By Robert Sumwalt
Today I had the honor of representing the NTSB at a hearing before the Subcommittee on Railroads, Pipelines, and Hazardous Materials in the U.S. House of Representatives. The topic of the hearing was passenger and freight rail safety, an issue of the utmost importance to the NTSB. My testimony emphasized that any comprehensive approach to improving rail safety must include Positive Train Control, also called PTC.
PTC is designed to protect trains from human error. If an engineer attempts to operate past a red signal or operate too fast, a PTC system intervenes by stopping the train before a crash or derailment occurs. Simply put, widely-implemented PTC has the potential to prevent crashes and save lives.
Sadly, there are many real-world examples that demonstrate the need for PTC. For example, in September 2008, a Metrolink commuter train collided head-on with a Union Pacific freight train in Chatsworth, California. Twenty-five people were killed in that crash, and more than 100 more were injured. The NTSB’s investigation revealed that the engineer was texting while operating the train. He ran past a red stop signal and crashed into an oncoming train. The NTSB determined that PTC would have prevented this deadly crash.
In the aftermath of that tragedy, Congress enacted the Rail Safety Improvement Act of 2008. The Act requires each Class 1 rail carrier and each provider of regularly-scheduled intercity or commuter rail passenger service to implement a PTC system by December 31, 2015. I’m pleased to report that progress is being made toward this lifesaving goal. Just last week, Metrolink became the first commuter rail system to implement PTC, when it began a revenue service demonstration under the authority of BNSF Railroad. While this is just a demonstration project, it certainly is a start in the right direction. Metrolink reports it will be implementing PTC fully throughout its entire system before the Congressionally-mandated deadline.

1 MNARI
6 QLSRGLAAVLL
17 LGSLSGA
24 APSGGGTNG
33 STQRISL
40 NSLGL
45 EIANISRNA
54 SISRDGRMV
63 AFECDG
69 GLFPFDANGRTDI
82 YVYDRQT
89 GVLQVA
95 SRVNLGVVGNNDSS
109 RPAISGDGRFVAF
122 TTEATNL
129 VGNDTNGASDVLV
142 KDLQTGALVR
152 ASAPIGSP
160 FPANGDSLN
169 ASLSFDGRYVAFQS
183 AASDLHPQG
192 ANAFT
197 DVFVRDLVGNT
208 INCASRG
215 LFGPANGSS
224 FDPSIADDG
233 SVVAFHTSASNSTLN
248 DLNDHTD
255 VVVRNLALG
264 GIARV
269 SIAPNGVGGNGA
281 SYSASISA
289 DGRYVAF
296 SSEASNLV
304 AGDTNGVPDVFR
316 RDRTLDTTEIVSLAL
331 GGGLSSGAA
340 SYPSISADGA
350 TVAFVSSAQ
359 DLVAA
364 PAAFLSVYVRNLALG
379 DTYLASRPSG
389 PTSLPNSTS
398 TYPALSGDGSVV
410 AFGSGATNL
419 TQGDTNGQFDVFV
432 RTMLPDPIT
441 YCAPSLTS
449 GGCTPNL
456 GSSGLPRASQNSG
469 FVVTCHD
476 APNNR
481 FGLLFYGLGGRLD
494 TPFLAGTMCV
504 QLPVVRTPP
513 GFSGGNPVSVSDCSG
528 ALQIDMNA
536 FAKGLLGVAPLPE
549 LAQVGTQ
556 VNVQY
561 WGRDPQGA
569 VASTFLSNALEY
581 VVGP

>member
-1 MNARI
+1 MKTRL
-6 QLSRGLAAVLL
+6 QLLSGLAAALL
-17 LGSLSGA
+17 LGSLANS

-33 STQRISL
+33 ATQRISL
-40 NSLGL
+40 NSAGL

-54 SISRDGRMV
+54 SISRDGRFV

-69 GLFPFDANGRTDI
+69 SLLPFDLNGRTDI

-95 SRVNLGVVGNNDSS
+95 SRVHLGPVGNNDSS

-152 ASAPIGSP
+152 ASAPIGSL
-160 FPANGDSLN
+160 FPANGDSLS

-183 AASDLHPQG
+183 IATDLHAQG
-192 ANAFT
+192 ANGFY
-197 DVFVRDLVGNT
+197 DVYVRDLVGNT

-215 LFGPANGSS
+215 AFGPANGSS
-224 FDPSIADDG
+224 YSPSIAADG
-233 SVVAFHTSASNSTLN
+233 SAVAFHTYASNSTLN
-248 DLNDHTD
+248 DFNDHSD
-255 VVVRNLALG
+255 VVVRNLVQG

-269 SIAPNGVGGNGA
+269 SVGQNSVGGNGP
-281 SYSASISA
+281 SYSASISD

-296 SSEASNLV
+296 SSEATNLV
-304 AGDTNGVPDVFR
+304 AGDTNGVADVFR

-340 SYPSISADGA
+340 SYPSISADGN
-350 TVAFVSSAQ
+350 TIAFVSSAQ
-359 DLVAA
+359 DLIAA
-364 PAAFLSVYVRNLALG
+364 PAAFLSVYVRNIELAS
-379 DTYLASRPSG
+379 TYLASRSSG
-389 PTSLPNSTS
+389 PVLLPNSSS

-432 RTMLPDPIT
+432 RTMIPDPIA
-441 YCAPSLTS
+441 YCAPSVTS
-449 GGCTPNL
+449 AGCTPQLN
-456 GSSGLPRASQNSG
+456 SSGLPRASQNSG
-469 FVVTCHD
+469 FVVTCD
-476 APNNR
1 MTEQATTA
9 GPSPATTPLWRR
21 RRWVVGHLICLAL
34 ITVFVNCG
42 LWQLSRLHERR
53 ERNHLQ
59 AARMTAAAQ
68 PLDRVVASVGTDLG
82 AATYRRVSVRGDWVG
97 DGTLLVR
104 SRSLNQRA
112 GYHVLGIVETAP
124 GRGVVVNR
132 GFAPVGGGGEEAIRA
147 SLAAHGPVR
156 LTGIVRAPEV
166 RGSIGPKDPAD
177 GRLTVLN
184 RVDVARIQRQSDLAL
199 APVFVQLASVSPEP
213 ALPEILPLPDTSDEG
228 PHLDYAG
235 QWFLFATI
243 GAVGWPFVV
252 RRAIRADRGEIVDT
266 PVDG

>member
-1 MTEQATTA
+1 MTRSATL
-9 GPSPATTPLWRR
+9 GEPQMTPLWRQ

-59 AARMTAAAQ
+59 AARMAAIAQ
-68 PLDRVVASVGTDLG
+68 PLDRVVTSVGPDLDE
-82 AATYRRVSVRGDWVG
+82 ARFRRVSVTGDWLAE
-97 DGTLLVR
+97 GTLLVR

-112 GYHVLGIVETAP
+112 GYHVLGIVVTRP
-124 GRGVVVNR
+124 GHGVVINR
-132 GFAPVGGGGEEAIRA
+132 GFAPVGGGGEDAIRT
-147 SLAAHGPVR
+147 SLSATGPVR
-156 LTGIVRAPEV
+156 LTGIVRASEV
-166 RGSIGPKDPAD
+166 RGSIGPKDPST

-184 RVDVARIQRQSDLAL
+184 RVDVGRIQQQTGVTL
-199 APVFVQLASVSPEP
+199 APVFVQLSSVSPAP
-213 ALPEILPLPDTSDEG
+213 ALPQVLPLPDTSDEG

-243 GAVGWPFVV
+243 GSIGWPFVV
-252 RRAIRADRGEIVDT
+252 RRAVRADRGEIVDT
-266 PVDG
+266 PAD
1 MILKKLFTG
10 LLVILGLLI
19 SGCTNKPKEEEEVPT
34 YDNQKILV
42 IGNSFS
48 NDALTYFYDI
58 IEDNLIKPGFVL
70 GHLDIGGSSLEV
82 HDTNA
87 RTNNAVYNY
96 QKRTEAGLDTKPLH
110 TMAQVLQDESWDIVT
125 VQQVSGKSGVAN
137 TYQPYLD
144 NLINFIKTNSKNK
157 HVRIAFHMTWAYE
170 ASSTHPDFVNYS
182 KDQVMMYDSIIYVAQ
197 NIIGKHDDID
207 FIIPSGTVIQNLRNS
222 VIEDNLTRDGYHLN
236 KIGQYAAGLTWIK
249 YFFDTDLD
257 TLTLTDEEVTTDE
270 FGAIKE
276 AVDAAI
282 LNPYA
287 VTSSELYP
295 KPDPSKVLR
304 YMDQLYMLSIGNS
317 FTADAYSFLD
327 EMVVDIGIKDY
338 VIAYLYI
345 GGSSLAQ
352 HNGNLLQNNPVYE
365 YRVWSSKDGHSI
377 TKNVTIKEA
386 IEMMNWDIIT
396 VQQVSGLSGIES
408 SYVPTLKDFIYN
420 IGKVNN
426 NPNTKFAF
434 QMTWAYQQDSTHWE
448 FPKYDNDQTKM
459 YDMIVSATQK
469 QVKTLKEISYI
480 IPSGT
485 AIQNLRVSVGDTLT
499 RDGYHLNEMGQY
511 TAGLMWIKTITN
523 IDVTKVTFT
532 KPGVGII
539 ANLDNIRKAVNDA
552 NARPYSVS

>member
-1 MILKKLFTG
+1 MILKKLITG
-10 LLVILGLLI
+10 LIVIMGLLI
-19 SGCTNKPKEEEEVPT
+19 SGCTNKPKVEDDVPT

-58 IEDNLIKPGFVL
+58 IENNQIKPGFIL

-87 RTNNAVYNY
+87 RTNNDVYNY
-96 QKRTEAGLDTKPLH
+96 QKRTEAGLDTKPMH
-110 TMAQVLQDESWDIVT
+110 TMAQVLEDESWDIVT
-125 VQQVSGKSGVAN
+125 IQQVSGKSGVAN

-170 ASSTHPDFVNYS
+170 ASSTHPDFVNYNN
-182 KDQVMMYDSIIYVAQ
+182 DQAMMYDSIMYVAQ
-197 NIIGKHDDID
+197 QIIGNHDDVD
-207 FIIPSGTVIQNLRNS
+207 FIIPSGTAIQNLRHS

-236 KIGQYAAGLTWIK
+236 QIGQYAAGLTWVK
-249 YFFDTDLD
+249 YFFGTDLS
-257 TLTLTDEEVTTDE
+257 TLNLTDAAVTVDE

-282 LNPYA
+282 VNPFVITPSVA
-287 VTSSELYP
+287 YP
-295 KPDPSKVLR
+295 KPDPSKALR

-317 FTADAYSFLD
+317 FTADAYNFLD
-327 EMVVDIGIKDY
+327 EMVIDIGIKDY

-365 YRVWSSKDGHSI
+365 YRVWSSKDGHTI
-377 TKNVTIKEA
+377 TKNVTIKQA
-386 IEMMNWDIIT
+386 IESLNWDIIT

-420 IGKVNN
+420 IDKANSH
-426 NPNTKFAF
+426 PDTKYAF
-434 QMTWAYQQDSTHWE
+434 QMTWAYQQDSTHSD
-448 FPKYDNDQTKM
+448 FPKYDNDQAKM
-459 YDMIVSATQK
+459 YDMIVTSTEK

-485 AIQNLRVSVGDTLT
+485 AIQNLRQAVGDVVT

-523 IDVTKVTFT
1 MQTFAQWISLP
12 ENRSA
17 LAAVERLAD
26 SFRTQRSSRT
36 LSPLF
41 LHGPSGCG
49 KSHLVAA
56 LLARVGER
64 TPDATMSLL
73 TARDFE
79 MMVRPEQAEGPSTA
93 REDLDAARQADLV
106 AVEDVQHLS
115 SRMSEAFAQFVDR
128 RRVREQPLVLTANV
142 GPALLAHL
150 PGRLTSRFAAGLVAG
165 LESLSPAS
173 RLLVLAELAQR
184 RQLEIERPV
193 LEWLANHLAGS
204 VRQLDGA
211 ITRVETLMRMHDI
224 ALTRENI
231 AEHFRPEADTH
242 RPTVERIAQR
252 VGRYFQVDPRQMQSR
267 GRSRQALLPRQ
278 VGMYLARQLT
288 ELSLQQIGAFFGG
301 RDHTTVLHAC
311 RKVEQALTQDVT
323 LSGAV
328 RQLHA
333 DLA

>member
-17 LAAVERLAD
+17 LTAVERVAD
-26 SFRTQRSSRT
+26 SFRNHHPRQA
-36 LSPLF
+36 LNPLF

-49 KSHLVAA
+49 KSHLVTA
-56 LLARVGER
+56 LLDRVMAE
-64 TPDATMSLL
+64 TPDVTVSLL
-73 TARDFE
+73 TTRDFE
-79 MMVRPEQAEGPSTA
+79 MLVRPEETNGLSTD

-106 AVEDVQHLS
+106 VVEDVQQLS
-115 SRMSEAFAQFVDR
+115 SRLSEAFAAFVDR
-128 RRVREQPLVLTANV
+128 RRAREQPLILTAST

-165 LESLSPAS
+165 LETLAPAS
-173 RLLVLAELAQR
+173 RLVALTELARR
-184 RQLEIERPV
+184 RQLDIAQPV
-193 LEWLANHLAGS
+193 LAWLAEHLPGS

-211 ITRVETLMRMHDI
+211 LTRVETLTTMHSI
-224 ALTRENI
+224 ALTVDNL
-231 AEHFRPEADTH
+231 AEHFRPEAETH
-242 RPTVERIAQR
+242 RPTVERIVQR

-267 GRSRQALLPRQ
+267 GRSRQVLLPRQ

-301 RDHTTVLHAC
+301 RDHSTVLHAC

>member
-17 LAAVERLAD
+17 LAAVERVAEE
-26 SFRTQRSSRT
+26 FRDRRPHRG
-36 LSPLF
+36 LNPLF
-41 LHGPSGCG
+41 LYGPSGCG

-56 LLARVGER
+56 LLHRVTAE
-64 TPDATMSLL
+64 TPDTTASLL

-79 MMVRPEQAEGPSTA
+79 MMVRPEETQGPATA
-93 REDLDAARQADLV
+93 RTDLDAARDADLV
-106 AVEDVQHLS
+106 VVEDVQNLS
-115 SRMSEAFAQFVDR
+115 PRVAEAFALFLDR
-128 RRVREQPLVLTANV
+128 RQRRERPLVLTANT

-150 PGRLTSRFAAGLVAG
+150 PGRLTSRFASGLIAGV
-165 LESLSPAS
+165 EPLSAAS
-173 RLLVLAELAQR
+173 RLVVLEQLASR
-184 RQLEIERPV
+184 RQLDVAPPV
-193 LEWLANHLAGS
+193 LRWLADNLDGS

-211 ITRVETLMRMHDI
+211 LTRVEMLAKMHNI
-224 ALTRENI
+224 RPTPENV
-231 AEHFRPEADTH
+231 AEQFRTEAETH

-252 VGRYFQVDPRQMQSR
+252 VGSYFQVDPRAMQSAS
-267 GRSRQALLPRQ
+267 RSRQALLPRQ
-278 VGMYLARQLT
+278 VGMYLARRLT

Earlier this month, I visited a large Class 1 freight railroad to get an update on their progress toward implementing PTC. I walked away from that meeting believing this railroad is firmly committed to the project. That one company alone has invested more than $1 billion in PTC, adding over 1000 workers to devote to the project, beginning the enormous effort of retrofitting locomotives, training train and track maintenance crews, installing trackside equipment, and developing elaborate computer networks to allow PTC to work. In spite of the commitment by this railroad and others, however, an August 2013 Government Accountability Office (GAO) report to the U.S. Senate indicated that the majority of railroads will not complete PTC implementation by the 2015 deadline. There has even been talk of extending the deadline, despite the seven year timeline provided by the original law.
As I noted in my testimony today, while NTSB commends the enormous and costly implementation efforts being made by many, we realize that for each day that goes by without PTC, the risk of more PTC-preventable accidents remains. That point was driven home again on December 1, 2013, when a Metro-North commuter train derailed in the Bronx, killing four people and injured dozens of others. While the exact cause of the accident is still under investigation, we do know the train entered a curve at approximately 82 mph, where the maximum authorized speed was 30 mph — in other words, something that PTC would prevent.
It is because of our investigations of accidents like this – and 24 others in the past decade that could have been prevented by PTC – that the NTSB would be disappointed by any delay in PTC implementation. Implementation of PTC is needed now, not later. Lives depend on it.